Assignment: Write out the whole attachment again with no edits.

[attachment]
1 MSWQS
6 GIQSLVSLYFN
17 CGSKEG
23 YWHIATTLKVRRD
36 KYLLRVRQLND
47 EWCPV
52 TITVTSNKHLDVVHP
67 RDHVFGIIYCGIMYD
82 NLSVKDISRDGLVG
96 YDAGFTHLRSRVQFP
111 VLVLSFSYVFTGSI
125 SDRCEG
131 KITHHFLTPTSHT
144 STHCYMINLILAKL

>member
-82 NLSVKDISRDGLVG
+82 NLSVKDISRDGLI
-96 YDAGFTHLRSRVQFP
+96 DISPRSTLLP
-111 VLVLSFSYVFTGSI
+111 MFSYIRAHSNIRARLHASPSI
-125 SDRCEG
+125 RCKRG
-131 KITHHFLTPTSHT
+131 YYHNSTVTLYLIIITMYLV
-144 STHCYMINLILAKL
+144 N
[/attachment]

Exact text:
1 MSWQS
6 GIQSLVSLYFN
17 CGSKEG
23 YWHIATTLKVRRD
36 KYLLRVRQLND
47 EWCPV
52 TITVTSNKHLDVVHP
67 RDHVFGIIYCGIMYD
82 NLSVKDISRDGLVG
96 YDAGFTHLRSRVQFP
111 VLVLSFSYVFTGSI
125 SDRCEG
131 KITHHFLTPTSHT
144 STHCYMINLILAKL

>member
-82 NLSVKDISRDGLVG
+82 NLSVKDISRDGLI
-96 YDAGFTHLRSRVQFP
+96 DISPRSTLLP
-111 VLVLSFSYVFTGSI
+111 MFSYIRAHSNIRARLHASPSI
-125 SDRCEG
+125 RCKRG
-131 KITHHFLTPTSHT
+131 YYHNSTVTLYLIIITMYLV
-144 STHCYMINLILAKL
+144 N